Our teams are actively examining additional adhesive measures that might further strengthen and eliminate any possibility of display separation occurring. If a customer does experience this however, they’re encouraged to contact us for a device warranty replacement.

My KEYone’s screen did end up lifting off the body of the phone. The bottom-right corner above the “P” key was raised up, and progressively getting worse. I wasted no time in contacting BlackBerry Mobile via submitting a ticket and contacting them through Twitter.

Problem solved

After creating a ticket with them via their website, I received an email back asking for my name, address, and phone number. I was then told BlackBerry Mobile would be phoning me, requesting my credit card info. This was because they would send me a new KEYone, and it’s up to me to return my own KEYone within 10 days, or else I would be charged.

Long story short, within a 5-day window from making the claim, I was called by BlackBerry Mobile, provided my credit card number, was provided a tracking number via email, and received a replacement KEYone in the mail. Along with the replacement, was prepaid packaging to return my original KEYone.

Replacement KEYone on the left. My old KEYone on the right.
BlackBerry was quite transparent here by attaching this form, showing me I received a refurbished device.

The KEYone I now have is a refurbished device. I even received a form from Alcatel Canada stating it as such. This doesn’t bother me, so long as the screen has been reinforced and I don’t run into the same issue.

The capacitive ability of the keyboard

The KEYone’s keyboard reacts to touch, like a trackpad. You can scroll the screen content, swipe left to delete, swipe up to select predicted words, or double-tap to move the cursor around and select text.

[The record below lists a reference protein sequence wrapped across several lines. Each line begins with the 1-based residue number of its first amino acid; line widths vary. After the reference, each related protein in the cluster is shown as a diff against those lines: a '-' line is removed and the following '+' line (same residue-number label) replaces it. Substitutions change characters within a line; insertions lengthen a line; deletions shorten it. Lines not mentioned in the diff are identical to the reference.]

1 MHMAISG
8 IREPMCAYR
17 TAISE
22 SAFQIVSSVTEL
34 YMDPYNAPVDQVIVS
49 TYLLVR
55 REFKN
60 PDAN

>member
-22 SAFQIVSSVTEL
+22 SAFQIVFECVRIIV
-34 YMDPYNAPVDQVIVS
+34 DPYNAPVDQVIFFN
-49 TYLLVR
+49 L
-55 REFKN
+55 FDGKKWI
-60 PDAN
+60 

One flaw my original KEYone had seemed to be a very limited error, as I had not seen anyone else to share this issue. Randomly, after my screen was on for a few seconds, the $, Enter, K, L, and Delete key stopped responding to touch. It was hit and miss, but very annoying.

BlackBerry Mobile did call me back after submitting a ticket and guided me through running my own tests on the phone. We could not determine if it’s a hardware or software issue. He offered me to send it in under warranty, but I opted to hang onto my phone until I knew their return stock would have more glue behind their screens. The tech understood.

Since I ended up swapping my KEYone for another due to the screen lift issue, I now have a KEYone with a fully functional keyboard. All keys respond to touch and things are working as intended. It’s so nice to swipe-left to delete again!

How I made things better for me

If I said the KEYone was perfect out of the box, I’d be lying. After OS and app updates, I still found the overall feel a shade sluggish, even for a device with a Snapdragon 625 processor. That said, after disabling some apps and some tweaking, the performance and overall feel of the device were right in line with my Nexus 6P, if not better.

Step 1. Disable HUB.